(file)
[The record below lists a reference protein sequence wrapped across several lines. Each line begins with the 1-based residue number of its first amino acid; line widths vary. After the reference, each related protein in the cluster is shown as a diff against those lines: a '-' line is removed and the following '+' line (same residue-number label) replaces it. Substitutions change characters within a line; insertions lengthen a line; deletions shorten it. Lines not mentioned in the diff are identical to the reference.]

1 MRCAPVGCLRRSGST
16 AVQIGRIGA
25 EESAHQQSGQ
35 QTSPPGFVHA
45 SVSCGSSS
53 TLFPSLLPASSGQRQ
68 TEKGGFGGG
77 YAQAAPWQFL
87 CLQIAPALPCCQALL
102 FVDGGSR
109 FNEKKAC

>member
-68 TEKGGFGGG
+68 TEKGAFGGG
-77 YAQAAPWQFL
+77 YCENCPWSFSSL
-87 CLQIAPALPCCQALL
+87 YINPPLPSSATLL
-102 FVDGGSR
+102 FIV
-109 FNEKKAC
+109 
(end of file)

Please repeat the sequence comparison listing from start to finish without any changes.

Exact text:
[The record below lists a reference protein sequence wrapped across several lines. Each line begins with the 1-based residue number of its first amino acid; line widths vary. After the reference, each related protein in the cluster is shown as a diff against those lines: a '-' line is removed and the following '+' line (same residue-number label) replaces it. Substitutions change characters within a line; insertions lengthen a line; deletions shorten it. Lines not mentioned in the diff are identical to the reference.]

1 MRCAPVGCLRRSGST
16 AVQIGRIGA
25 EESAHQQSGQ
35 QTSPPGFVHA
45 SVSCGSSS
53 TLFPSLLPASSGQRQ
68 TEKGGFGGG
77 YAQAAPWQFL
87 CLQIAPALPCCQALL
102 FVDGGSR
109 FNEKKAC

>member
-68 TEKGGFGGG
+68 TEKGAFGGG
-77 YAQAAPWQFL
+77 YCENCPWSFSSL
-87 CLQIAPALPCCQALL
+87 YINPPLPSSATLL
-102 FVDGGSR
+102 FIV
-109 FNEKKAC
+109 